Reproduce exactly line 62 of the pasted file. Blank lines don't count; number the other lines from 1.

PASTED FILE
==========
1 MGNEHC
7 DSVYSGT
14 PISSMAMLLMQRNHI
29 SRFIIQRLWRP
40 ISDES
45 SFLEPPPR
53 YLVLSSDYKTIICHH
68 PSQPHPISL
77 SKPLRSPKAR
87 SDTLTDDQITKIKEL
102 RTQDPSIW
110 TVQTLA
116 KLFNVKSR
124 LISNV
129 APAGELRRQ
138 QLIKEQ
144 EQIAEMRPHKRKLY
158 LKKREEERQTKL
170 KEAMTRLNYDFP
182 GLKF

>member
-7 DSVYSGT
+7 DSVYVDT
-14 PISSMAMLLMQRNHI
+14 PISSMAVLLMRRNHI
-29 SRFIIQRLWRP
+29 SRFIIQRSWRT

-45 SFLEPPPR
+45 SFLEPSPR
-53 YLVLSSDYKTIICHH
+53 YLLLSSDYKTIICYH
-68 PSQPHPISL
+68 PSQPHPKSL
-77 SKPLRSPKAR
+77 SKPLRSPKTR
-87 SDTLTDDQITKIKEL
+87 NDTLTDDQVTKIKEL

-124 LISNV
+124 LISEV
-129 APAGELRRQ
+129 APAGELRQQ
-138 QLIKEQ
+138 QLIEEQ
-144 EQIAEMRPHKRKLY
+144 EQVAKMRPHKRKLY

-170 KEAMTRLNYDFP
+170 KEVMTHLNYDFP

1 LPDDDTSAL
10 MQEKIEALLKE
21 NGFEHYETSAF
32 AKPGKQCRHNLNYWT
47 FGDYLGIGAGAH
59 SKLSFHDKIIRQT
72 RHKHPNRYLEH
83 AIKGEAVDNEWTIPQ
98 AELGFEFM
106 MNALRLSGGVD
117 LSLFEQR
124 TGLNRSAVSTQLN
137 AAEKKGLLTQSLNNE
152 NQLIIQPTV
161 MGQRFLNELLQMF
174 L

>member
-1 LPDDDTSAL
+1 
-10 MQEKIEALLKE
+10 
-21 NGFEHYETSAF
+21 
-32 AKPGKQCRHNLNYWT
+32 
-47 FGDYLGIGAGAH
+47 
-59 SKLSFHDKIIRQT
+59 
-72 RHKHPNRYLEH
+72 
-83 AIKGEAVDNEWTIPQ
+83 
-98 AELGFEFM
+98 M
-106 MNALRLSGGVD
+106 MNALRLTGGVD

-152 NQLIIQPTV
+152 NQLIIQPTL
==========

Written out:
161 MGQRFLNELLQMF